New Delhi: The literary season is upon us, and the country is awash in festivals this year - with two new ones added to the crowded Delhi lit calendar.
The Hindu is bringing its three-day festival, starting Sep 25, to Delhi -- basically to promote its literary prize launched last year -- and the Kovalam Literary Festival (KLF) is also launching a Delhi edition with the backing of the India International Centre.
There is now indication that corporates see literary festival as intellectual properties which have good shelf life in terms of recall and, hence, a right vehicle to reach premium audiences.
Last week, media group Deccan Chronicle signed up with KLF as its title sponsor.
The Thiruvananthapuram leg of the two festival will now be called the Deccan Chronicle-Kovalam Literary Festival. The Delhi leg will be presented by Financial Chronicle, the multi-edition business daily of the group.
This comes soon after the Catholic Syrian Bank became co-sponsor of the KLF. The KLF has now garnered sponsorships of Taj Hotels and Resorts, Kerala Tourism and ICCR, the cultural wing of the Indian government.
Many publisher like Penguin India, Harper and Westland support such festivals where their authors are showcased.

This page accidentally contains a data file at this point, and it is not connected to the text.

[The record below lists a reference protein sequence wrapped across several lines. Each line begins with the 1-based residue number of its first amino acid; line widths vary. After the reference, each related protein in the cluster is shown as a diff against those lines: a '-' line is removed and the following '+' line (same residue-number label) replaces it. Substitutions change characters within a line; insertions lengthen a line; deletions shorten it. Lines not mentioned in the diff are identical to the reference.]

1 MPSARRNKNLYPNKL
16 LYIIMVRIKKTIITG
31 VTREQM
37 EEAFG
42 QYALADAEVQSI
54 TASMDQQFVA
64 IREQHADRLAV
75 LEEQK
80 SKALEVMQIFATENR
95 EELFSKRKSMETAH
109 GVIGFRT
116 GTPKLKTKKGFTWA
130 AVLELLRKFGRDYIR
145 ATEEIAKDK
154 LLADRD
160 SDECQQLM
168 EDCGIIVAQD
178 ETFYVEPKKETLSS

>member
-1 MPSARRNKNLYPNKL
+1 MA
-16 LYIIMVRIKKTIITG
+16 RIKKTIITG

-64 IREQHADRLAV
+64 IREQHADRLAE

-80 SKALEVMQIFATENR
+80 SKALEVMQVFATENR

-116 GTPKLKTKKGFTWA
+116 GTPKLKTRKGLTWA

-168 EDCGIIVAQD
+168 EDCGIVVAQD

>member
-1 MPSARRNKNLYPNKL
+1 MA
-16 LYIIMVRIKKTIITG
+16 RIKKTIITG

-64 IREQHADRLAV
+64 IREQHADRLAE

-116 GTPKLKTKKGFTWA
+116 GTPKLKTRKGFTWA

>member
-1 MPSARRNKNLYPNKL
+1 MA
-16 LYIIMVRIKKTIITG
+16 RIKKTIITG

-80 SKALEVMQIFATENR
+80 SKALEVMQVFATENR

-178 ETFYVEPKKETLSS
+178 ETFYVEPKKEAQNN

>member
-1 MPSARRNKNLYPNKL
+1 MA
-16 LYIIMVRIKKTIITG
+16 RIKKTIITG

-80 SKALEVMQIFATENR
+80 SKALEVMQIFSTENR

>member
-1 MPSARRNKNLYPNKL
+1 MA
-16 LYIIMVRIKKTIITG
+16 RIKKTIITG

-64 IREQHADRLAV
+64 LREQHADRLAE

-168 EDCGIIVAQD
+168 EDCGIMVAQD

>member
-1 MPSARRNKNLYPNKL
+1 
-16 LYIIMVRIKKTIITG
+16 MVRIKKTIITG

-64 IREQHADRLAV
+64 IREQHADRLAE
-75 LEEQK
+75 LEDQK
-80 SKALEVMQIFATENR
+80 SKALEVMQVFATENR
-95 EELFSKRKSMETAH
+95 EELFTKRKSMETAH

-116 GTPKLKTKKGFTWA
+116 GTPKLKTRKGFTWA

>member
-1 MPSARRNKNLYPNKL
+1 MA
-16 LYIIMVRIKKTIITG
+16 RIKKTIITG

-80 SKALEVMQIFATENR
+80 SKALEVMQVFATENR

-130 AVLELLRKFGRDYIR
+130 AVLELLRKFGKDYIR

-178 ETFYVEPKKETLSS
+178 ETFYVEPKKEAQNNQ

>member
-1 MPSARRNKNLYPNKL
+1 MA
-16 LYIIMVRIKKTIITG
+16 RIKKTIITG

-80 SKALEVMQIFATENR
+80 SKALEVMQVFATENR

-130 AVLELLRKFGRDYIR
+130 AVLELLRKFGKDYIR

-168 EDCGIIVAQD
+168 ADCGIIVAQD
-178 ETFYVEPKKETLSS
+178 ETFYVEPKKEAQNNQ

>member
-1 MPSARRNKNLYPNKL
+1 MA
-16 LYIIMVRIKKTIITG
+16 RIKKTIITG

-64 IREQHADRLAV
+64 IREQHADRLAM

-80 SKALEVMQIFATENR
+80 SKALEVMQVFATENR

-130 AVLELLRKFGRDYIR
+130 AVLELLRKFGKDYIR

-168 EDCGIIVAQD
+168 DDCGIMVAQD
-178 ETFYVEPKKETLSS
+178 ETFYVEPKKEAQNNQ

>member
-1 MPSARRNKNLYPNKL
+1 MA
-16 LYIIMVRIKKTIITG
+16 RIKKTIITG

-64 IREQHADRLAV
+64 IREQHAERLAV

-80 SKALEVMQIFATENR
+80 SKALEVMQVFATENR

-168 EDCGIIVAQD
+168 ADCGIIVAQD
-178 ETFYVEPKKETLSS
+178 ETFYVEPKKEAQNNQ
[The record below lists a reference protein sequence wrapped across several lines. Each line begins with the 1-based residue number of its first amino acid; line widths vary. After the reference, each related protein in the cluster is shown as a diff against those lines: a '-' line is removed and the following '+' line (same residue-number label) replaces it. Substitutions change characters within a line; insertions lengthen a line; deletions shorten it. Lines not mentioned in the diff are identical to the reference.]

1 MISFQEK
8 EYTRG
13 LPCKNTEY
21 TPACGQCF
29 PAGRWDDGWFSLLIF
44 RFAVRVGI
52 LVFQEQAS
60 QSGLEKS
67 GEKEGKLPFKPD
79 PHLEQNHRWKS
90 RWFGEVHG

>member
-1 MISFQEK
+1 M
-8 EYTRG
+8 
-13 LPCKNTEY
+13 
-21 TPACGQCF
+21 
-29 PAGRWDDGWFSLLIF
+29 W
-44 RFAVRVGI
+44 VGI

Binoo K. John, author and founder director of KLF, says the success of the Jaipur Lit Fest as a showcase book event has a lot to do with the new corporate interest in such intellectual properties.
"It is now accepted that literary festivals have a long shelf life because it is a talking point throughout the year and a major reference point. The new corporate interest is a big boost for small festival like Kovalam," he said.
"We have entered the Kerala market with editions in Kochi and Thiruvananthapuram. The KLF offers us a unique platform and synergy to win the hearts and minds of discerning audiences there," said Darshan M., Deccan`s COO.
Lit fests began to be corporatised with the Jaipur fest roping in construction giants DS construction as its main sponsor. After that, Jaipur has become one of the leading international festivals, bringing in almost 125 writers compared to the 20-odd for smaller festivals like KLF.
The DSC literary prize, worth about Rs.25 lakh, is now the biggest prize for South Asian writing. Pakistani writer HM Naqvi won it last year.
The Rs. 5 lakh Hindu literary prize has said that its shortlist for this year will be announced in New Delhi on September 25. The inaugural award was won by Manu Joseph`s `Serious Men`.
On October 4, the two-day Mussourie festival held by Stephen and Tom Alter will start in Mussourie. From November 18-21, the Hay Festival will be held in Thiruvananthapuram -- which is fast becoming a sort of literary capital of the country with two lit festivals.